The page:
If 2020 has been good for anything, it’s giving the public an idea of what doctors and other healthcare workers actually go through. Being a junior doctor in South Africa is an incredible privilege, it really is. We get to play a part in saving and enhancing lives, and often we get to welcome new life into the world in the many labour wards in our hospitals.
However, medicine is also mentally and emotionally taxing. Being involved in unsuccessful resuscitations, certifying deaths, seeing multiple patients’ clinical conditions deteriorate and breaking the bad news of a terminal cancer to a patient – I have done all the above, sometimes on the same day.
Your workday is nothing like the workdays of your friends and peers who are not in the healthcare profession, so you feel quite apart from them. Your days are incredibly human, visceral and triggering. But they are also indelibly rewarding. In 2016, when I was in fourth year, my clinical partner, Matthew How, experienced the first of many versions of this reward. It had been a busy day in C15 and we were doing a decent job of clerking patients and absorbing the tips from the doctors in impromptu bedside tutorials. I was about to take some blood from a patient when I saw Matt walking towards the resuscitation area with the C15 consultant, who was audible from all corners of the hospital most of the time. A patient was being wheeled there in a type of controlled hurry that is typical of an emergency unit with extremely qualified doctors.
I asked Matt what was happening and he clasped his hands together and signalled CPR. At the time it seemed odd to me that there wasn’t the rush and chaos that you see in Grey’s Anatomy when they shout “code blue”. I took a patient’s blood and sent it through the mysterious “chute”, a small capsule that goes through some pipes in the walls and gets to the laboratory. Magic. And then I headed towards the resuscitation area and peeked through the curtain. There was a sweaty Matt doing CPR, the registrar intubating, the nurse handling the red trolley and the consultant giving intravenous drugs.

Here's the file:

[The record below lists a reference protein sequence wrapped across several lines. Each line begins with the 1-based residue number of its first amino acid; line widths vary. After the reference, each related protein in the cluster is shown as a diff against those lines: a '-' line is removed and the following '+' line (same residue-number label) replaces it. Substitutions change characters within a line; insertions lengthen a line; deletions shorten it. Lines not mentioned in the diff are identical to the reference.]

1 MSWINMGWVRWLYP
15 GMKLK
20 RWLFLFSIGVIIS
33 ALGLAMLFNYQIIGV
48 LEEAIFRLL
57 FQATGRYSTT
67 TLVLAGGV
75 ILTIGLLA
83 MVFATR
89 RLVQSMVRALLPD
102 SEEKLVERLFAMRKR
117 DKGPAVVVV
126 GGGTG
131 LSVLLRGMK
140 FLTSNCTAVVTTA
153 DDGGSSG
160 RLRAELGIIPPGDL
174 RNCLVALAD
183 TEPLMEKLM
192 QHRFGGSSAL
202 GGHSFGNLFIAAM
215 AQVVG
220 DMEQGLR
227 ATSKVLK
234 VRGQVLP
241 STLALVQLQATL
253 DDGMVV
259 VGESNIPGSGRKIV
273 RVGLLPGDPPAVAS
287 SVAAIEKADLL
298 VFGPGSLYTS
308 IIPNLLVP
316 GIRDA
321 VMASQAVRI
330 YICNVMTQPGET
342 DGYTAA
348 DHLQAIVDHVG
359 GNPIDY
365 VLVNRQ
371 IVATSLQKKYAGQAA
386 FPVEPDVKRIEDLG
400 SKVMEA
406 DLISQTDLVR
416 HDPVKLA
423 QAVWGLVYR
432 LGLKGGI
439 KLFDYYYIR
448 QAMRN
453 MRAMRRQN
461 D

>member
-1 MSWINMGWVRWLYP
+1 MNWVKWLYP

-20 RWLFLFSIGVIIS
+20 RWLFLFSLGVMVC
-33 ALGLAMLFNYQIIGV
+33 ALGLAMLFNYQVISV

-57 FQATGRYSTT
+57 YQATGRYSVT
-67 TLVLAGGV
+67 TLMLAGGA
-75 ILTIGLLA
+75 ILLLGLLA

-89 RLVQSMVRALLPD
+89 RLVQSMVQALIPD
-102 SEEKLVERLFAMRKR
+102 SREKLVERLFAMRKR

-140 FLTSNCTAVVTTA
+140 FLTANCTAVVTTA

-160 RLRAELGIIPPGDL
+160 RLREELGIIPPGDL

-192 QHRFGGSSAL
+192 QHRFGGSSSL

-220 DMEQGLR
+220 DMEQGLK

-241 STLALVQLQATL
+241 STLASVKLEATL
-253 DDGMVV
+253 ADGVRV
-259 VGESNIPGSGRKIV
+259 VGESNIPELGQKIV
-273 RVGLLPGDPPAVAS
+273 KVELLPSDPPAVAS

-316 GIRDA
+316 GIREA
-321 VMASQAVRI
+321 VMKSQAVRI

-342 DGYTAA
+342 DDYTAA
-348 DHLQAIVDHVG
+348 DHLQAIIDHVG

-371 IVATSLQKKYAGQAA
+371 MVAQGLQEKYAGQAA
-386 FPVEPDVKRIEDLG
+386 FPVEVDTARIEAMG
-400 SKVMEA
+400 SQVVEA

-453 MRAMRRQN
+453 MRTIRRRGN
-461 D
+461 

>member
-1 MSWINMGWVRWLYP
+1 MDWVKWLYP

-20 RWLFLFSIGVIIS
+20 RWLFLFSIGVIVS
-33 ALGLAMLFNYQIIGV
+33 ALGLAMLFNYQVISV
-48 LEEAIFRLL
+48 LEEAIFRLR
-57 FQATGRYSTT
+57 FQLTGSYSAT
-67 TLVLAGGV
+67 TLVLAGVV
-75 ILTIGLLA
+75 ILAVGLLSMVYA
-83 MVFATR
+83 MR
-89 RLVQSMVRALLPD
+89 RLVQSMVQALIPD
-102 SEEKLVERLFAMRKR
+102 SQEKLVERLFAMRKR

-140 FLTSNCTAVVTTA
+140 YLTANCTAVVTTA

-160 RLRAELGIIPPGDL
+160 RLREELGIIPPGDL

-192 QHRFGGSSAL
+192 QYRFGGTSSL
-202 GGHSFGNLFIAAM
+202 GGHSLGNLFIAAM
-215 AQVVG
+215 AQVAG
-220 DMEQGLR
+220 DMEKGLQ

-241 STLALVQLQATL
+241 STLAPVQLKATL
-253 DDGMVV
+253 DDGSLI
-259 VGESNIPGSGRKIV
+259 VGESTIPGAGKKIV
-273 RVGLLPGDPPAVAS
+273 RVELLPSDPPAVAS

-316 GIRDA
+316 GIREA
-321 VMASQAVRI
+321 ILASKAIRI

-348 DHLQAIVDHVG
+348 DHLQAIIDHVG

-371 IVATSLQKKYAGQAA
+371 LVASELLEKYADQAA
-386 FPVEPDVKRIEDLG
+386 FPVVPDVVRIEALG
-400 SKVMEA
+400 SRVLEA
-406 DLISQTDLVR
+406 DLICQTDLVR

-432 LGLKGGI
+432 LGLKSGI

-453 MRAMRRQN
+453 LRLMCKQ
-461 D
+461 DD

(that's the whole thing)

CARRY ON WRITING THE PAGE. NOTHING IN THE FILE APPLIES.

Things were happening quickly and I was standing there watching Matt, who asked me if I wanted to swap with him and continue CPR – though the beads of sweat on his face signalled that he needed me to give him respite. We had a smooth exchange and I continued doing chest compressions to the rhythm of the Bee Gees. This wasn’t a drill any more; this was the real thing.
I wish medical writers for TV shows like Grey’s Anatomy would practise doing real CPR before they write scripts for those ridiculous and pathetic scenes in which the person doing chest compressions is merely massaging the chest. CPR is hard. Sometimes ribs get broken, and you sweat – a lot! They don’t show you that on Grey’s Anatomy. Matt and I did this for just over twenty minutes, swapping every two minutes, sometimes four. We were both sweating. We didn’t shock the patient with defibrillators – something else they do horribly and dangerously on these TV shows. What is dangerous is that stupid thing they do when they rub the paddles together before placing them on the patient’s chest. YOU DO NOT DO THAT. EVER. Moreover, you don’t shock every patient who collapses with cardiac arrest. This is why Matt and I were doing CPR for so long: the patient did not have a shockable cardiac rhythm.